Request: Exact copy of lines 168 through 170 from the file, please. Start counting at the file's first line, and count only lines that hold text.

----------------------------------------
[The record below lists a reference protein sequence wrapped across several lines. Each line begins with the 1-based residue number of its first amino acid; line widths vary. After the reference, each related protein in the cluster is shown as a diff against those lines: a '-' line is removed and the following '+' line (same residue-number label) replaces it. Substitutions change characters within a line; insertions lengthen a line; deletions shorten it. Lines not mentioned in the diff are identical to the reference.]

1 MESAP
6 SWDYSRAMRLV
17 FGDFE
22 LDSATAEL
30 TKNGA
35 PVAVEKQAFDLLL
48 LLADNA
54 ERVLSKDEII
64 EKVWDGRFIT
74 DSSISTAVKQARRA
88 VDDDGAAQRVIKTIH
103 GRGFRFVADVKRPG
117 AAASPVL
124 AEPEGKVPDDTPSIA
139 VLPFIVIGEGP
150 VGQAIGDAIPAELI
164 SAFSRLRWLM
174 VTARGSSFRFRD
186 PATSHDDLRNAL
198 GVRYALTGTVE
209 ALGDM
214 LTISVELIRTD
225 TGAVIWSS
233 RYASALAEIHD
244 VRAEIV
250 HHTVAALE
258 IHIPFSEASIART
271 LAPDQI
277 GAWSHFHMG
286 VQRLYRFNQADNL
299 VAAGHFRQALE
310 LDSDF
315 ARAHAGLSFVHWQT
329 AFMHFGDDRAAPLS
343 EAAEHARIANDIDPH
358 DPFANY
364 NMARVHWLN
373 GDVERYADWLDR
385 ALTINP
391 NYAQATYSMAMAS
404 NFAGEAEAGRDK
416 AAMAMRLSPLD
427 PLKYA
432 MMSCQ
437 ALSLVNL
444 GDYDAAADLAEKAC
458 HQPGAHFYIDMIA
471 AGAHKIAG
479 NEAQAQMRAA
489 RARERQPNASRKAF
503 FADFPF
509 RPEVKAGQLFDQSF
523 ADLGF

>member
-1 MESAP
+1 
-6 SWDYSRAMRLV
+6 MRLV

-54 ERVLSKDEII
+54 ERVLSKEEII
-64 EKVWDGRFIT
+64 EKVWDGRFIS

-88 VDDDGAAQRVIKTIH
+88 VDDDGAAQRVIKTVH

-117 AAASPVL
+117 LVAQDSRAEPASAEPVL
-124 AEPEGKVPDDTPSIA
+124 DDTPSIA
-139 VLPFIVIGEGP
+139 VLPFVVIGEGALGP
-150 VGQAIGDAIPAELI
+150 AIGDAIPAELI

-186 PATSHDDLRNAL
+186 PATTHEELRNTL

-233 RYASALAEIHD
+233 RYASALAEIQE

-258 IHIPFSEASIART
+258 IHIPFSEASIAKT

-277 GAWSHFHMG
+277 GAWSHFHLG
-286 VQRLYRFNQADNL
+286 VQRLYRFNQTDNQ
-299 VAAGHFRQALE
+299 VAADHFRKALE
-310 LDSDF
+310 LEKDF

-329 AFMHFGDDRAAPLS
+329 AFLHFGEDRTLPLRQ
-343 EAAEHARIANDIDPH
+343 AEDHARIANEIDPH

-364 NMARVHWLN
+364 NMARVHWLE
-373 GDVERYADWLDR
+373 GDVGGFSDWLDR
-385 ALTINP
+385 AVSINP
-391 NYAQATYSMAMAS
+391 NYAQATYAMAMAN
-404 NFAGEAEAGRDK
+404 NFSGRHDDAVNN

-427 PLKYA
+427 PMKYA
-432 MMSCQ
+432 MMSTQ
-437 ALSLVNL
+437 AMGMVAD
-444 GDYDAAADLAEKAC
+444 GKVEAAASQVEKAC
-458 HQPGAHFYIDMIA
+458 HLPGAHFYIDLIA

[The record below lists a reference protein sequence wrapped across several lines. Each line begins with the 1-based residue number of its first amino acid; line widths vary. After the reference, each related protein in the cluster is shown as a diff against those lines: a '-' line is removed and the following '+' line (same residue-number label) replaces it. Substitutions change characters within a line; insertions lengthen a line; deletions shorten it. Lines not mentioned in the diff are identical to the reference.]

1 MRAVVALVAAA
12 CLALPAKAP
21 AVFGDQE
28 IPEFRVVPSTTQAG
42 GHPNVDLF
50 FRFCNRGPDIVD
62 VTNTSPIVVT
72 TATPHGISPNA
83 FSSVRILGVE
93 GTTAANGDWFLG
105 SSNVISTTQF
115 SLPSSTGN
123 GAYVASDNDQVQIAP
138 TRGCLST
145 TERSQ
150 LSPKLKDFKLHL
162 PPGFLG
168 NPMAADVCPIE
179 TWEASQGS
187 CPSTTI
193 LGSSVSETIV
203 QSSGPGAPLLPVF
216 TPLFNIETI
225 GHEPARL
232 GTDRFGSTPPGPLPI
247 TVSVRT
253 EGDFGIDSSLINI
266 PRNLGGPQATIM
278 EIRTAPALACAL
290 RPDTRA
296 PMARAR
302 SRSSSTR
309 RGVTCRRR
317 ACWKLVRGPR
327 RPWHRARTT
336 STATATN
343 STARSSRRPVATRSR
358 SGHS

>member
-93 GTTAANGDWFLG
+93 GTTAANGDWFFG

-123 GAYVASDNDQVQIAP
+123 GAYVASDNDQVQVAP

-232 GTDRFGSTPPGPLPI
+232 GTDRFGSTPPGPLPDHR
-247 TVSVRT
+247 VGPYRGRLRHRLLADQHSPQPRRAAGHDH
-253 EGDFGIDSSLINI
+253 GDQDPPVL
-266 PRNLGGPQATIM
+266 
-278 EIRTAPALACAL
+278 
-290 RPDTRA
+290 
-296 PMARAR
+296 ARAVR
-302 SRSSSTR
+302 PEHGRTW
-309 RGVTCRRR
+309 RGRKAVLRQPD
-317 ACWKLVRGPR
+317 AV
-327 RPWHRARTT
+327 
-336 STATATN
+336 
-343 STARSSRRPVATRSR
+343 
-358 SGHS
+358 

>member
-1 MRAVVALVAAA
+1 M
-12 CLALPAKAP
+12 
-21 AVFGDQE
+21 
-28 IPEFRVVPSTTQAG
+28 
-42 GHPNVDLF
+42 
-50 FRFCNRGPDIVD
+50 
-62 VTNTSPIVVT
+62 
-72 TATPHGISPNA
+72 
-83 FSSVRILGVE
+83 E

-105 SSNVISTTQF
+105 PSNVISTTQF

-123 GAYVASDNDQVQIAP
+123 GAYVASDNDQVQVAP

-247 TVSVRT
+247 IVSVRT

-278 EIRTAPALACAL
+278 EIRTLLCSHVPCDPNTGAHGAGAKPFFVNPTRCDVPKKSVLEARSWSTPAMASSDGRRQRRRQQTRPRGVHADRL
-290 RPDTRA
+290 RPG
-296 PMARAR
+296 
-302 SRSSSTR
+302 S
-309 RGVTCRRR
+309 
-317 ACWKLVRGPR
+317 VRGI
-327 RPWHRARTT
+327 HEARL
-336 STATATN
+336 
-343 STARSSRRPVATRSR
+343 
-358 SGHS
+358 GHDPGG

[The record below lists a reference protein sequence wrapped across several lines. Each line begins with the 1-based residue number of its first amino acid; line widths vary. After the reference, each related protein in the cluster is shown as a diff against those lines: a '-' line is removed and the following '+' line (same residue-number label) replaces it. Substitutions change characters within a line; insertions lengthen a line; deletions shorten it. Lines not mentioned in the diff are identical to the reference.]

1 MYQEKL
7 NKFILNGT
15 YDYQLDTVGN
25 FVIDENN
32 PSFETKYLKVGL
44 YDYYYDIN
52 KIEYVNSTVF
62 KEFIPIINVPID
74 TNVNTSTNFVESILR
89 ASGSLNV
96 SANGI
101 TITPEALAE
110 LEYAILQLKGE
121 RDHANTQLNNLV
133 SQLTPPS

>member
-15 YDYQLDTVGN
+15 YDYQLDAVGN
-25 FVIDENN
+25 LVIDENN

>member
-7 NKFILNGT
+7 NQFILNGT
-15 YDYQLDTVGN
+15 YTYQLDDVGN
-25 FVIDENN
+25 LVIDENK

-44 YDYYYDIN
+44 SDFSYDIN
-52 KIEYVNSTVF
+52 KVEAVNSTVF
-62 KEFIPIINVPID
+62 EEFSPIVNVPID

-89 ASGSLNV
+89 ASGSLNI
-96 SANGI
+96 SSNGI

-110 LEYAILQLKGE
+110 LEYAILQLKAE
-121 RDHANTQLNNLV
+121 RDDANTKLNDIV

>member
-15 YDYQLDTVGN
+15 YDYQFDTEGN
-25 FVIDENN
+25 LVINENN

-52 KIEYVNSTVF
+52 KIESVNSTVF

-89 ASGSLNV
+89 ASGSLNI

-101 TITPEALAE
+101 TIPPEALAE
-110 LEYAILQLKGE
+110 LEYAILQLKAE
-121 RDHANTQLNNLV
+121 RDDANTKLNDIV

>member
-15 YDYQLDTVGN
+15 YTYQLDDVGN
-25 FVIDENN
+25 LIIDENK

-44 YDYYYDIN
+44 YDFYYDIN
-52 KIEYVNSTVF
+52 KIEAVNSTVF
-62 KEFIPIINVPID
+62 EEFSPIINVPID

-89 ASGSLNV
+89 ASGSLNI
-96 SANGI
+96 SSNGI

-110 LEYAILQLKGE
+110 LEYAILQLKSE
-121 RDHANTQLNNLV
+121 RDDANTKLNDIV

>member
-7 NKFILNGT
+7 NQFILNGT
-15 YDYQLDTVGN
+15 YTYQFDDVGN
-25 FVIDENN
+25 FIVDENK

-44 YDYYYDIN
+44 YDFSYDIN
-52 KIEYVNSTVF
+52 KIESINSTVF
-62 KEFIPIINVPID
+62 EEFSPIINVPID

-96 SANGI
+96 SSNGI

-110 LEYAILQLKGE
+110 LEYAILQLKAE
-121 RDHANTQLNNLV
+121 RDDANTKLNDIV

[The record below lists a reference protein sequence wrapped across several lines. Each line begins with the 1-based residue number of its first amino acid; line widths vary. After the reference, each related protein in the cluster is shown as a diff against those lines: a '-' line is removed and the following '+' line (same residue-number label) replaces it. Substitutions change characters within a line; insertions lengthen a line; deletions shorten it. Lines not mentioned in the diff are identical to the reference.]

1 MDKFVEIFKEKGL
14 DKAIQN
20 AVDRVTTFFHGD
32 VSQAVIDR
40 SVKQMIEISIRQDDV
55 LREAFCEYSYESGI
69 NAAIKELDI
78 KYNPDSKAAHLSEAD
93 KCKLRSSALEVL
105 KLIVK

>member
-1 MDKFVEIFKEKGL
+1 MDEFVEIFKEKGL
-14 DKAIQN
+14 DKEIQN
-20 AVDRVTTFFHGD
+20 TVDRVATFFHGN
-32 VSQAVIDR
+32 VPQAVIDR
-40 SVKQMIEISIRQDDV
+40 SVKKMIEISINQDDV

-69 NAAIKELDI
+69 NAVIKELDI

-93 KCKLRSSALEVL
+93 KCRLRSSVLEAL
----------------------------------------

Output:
-296 PMARAR
+296 ARAVR
-302 SRSSSTR